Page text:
Google Discusses The Value Of Unrecommended Structured Data

Google released an episode of Search Off Record on embedded data. An interesting topic they brought up was how Google might use data that goes beyond what Google’s developer pages recommend. Martin Splitt said more data can be better.

But there are caveats to adding more data provided beyond what Google recommends.

Schema.org and Google’s recommendations for up-to-date data

The relevant part of the podcast began when Lizzi Sassman, Technical Writer of the Search Relations group, observed that the data escaping documentation from Schema.org was larger than the documentation found on Google’s developer help pages.

Google’s provided data recommendations use only a fraction of all available provided data documented at Schema.org.

The Provided Data ecosystem is larger than Google and there are many uses for Provided Data that go beyond what Google recommends and based on what Google has shared in this podcast, Google may use some of this additional Provided Data not recommended which are off the books in terms of what Google recommends.

The start-up companies behind Schema.org are:

  • Google
  • Microsoft
  • yahoo
  • YandexComment

However, there are major Drupal contributors and many more in the wider web community.

Thus, Schema.org and the defined data terminology they develop is far greater than the essentially small amount of defined data recommended by Google.

Ryan Levering, a Google software engineer, agreed that Schema.org has a much larger vocabulary available than what Google uses.

Leverage observed:

“So it’s just a way of expressing information.

…So it’s very broad, and it has to take into account all the different use cases that could be used for it.

Lizzi Sassman, Research Relations Technical Writer, noted how limitless Schema.org could be:

“And the application of those things could be unlimited or like other people can then use that to say, ‘We need this kind of information to do this thing. Or it’s the Google aspect is that it adds the “That’s what we can do with it if we know this information.” »

Use of data generated by Google

They then noted that the recommendations found on Google’s developer pages are limited in scope, but that Google could make use of data that goes beyond their recommendations.

It’s important to note that the goal of Google’s built-in data recommendations is more or less to help publishers achieve rich results by allowing Google to easily identify images to display in rich results and data to use in this context.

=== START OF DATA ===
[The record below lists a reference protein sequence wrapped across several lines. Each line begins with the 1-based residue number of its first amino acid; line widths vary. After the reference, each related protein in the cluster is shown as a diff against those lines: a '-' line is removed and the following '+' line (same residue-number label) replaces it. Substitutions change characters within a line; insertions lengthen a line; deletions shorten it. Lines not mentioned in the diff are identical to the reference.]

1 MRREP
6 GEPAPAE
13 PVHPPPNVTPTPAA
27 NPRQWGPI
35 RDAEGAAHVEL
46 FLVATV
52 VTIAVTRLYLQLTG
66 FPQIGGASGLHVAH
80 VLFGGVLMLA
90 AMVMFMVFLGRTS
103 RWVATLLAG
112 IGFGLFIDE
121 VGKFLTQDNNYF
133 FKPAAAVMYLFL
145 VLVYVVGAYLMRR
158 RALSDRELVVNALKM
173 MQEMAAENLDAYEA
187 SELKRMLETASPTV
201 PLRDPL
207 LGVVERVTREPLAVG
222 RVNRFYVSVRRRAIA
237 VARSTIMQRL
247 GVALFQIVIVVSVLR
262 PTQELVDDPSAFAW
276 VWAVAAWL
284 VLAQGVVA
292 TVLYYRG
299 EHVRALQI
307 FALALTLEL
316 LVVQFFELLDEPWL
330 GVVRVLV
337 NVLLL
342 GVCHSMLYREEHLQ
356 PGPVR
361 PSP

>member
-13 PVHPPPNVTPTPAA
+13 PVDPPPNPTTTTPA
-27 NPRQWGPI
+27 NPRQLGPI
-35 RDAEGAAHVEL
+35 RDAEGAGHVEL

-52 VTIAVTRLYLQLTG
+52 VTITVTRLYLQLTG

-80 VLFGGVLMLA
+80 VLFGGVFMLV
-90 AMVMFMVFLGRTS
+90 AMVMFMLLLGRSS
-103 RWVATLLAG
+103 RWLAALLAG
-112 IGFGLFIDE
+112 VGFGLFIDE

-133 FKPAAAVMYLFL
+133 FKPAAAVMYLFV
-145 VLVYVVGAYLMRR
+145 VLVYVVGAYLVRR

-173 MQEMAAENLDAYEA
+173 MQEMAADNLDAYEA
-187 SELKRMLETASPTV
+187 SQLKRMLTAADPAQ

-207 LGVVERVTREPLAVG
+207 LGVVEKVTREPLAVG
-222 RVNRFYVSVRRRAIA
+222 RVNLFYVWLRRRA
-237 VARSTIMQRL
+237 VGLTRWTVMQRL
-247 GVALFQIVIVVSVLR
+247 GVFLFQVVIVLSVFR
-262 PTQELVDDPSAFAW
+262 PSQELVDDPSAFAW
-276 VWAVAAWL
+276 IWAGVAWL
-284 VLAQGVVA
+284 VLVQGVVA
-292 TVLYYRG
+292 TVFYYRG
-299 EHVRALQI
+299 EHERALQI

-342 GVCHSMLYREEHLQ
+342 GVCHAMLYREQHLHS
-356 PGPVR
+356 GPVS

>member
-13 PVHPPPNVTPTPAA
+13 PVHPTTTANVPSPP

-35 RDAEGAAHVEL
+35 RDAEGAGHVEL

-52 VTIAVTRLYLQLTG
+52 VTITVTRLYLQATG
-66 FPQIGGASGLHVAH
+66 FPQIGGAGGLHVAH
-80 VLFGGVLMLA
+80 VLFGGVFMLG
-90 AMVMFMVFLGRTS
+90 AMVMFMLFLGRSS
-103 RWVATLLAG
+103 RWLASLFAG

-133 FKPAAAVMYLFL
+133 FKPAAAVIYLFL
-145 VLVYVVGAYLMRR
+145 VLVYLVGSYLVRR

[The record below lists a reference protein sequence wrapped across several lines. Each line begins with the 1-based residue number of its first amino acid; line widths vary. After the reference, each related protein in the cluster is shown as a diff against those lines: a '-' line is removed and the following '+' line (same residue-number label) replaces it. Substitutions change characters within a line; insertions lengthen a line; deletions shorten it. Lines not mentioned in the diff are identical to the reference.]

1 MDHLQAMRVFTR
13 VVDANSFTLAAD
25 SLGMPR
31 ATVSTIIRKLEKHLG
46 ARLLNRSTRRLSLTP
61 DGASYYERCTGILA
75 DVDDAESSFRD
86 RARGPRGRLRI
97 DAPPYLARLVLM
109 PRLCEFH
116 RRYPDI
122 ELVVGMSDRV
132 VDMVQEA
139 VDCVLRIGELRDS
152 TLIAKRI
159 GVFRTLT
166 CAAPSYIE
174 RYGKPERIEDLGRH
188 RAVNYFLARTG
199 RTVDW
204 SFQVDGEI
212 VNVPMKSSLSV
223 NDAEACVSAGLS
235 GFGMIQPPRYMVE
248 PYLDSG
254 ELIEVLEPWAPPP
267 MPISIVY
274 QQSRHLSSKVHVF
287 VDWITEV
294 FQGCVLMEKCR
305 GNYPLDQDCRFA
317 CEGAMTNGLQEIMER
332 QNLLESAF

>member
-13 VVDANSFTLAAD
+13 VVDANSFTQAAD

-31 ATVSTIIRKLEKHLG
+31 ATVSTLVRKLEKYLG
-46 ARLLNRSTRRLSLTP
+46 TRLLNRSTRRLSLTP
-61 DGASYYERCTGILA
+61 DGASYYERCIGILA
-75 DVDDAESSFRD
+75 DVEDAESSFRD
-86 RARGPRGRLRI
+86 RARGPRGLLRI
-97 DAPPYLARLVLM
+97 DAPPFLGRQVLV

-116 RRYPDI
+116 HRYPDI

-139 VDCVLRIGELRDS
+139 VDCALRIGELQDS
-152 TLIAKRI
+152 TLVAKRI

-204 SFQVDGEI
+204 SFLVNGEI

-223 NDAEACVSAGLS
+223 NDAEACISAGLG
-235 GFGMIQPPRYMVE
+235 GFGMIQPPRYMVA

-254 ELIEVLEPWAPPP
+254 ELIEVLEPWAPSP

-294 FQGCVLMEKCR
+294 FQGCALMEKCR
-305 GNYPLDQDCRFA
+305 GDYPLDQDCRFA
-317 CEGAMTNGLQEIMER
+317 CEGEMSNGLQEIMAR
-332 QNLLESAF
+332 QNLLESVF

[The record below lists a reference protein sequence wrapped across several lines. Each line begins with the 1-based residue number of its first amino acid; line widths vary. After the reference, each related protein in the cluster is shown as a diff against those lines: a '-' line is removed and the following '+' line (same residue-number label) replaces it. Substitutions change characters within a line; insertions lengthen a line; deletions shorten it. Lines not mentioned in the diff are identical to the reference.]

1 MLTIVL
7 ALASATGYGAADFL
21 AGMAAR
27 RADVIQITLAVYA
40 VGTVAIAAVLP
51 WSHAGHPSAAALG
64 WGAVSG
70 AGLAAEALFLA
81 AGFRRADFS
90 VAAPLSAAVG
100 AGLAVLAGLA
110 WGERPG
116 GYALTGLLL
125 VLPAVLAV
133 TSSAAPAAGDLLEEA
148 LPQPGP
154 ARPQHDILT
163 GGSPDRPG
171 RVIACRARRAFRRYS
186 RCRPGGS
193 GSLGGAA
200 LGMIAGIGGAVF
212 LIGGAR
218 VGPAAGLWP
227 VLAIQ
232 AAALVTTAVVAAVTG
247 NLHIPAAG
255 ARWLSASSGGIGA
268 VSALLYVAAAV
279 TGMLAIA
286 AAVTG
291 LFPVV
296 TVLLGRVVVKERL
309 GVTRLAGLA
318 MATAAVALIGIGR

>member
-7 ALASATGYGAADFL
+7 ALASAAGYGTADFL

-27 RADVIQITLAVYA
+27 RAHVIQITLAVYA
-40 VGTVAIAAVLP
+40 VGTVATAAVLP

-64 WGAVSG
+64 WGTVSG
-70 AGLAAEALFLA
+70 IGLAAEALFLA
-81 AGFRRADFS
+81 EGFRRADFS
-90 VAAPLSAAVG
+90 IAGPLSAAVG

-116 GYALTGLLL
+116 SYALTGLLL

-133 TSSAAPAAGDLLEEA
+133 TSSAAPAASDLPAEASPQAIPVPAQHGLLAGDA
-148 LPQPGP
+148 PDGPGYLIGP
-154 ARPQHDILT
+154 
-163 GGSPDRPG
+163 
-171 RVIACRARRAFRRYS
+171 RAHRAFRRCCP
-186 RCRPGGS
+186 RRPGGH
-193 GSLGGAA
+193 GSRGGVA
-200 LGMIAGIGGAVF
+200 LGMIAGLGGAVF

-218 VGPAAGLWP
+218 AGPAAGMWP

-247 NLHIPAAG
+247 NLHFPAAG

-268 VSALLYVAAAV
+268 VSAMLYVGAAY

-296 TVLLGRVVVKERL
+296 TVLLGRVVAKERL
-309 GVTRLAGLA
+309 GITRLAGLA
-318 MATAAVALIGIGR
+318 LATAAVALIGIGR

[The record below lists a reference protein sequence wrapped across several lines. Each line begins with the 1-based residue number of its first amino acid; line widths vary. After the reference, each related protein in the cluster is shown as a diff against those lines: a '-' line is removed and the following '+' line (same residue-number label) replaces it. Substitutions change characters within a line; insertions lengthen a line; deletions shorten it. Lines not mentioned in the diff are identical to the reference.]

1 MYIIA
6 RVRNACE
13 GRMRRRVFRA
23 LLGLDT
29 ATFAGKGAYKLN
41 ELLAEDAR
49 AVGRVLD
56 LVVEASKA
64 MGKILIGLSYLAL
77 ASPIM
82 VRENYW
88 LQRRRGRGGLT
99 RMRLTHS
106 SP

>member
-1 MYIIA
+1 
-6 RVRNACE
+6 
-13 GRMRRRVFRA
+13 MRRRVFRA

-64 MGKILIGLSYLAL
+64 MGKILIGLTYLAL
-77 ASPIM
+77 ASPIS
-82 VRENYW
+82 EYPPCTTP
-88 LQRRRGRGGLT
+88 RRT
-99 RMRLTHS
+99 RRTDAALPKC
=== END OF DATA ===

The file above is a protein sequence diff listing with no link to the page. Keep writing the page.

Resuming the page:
What the Googler then talked about was using the data provided to help Google know what a page is about.

This usage goes beyond what Google recommends in the but to show rich results and is something John Mueller has mentioned in the past.

But this additional use of collected data is not deleted documented.

So it’s kind of like, if you know it, then you can enjoy it.

Martin Splitt, a developer advocate at Google, asked:

“… But is the data provided useful beyond what we use for, for example, certain search features such as rich results?

Take advantage of the answers that Google could possibly use non-recommended issued data.

Ryan Lever:

“We can eventually use it for some things at Google.

…I never advise people not to put aggregated data on their web page if it makes semantic sense.

… We also have some things that we can generally understand about the topic of the page. And sometimes the data that you put on it can go into that.

Now it’s kind of a very ML process, where we look at all the text on the page and we look at other things that have to do with the page.

The data collected is therefore only a signal in this global calculation.

But it can help us with some disambiguation in terms of what the actual page is. So it’s useful, but just in a more implicit sense right now. »

Data provided not recommended may be an additional signal

Lizzi Sassman said the additional data could help Google better understand what a webpage is.

Ryan Levering observed that they could probably figure out what a web page was without embedded data.

But that in some cases it can be more difficult to know what a page is about and this is where additional additional data can be useful.

Leverage observed:

“So it’s hard to convey that in some of our news stories and other things that we’ll find really helpful.” Because it’s a nuanced calculation.

But when there are problems detecting it, we can use it as an additional signal.

So it’s usually on edge cases where we find these things useful. »

Martin Splitt commented on how good it was to add more data if it helps clarify what a page is.

Splitt commented:

“That’s really, really cool, and I think it’s generally easy to say that more data, as long as it’s correct and reflects what’s shown to the user on the page, is never worse. , is not it.

It is always better to add more data to clarify the content of the page.

A caveat inherent in what Martin Splitt said is that anything in the embedded data should also be in the visible part of the web page. Google considers it spam when the content of the data does not match the content of the visible part of the web page.

Quote

Listen to the Google Podcast on YouTube at 11:56:

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